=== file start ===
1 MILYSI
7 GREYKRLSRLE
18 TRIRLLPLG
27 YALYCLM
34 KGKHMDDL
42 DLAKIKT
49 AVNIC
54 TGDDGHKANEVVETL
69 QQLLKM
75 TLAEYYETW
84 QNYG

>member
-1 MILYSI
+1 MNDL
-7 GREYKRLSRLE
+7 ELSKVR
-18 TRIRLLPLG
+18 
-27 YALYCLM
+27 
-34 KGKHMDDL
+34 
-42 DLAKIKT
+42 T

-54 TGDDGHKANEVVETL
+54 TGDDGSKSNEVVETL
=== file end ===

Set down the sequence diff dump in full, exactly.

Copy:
1 MILYSI
7 GREYKRLSRLE
18 TRIRLLPLG
27 YALYCLM
34 KGKHMDDL
42 DLAKIKT
49 AVNIC
54 TGDDGHKANEVVETL
69 QQLLKM
75 TLAEYYETW
84 QNYG

>member
-1 MILYSI
+1 MNDL
-7 GREYKRLSRLE
+7 ELSKVR
-18 TRIRLLPLG
+18 
-27 YALYCLM
+27 
-34 KGKHMDDL
+34 
-42 DLAKIKT
+42 T

-54 TGDDGHKANEVVETL
+54 TGDDGSKSNEVVETL